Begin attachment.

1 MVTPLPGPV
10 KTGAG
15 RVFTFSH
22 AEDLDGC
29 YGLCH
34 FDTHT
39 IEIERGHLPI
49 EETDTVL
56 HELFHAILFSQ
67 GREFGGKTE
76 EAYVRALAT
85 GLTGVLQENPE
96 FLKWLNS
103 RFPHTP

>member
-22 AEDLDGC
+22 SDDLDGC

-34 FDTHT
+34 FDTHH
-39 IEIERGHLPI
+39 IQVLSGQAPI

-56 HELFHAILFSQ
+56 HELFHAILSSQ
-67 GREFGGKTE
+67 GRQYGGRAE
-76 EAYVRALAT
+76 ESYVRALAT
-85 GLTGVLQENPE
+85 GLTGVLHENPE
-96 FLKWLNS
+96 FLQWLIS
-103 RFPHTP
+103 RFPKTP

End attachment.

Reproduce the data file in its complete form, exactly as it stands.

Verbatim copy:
1 MVTPLPGPV
10 KTGAG
15 RVFTFSH
22 AEDLDGC
29 YGLCH
34 FDTHT
39 IEIERGHLPI
49 EETDTVL
56 HELFHAILFSQ
67 GREFGGKTE
76 EAYVRALAT
85 GLTGVLQENPE
96 FLKWLNS
103 RFPHTP

>member
-22 AEDLDGC
+22 SDDLDGC

-34 FDTHT
+34 FDTHH
-39 IEIERGHLPI
+39 IQVLSGQAPI

-56 HELFHAILFSQ
+56 HELFHAILSSQ
-67 GREFGGKTE
+67 GRQYGGRAE
-76 EAYVRALAT
+76 ESYVRALAT
-85 GLTGVLQENPE
+85 GLTGVLHENPE
-96 FLKWLNS
+96 FLQWLIS
-103 RFPHTP
+103 RFPKTP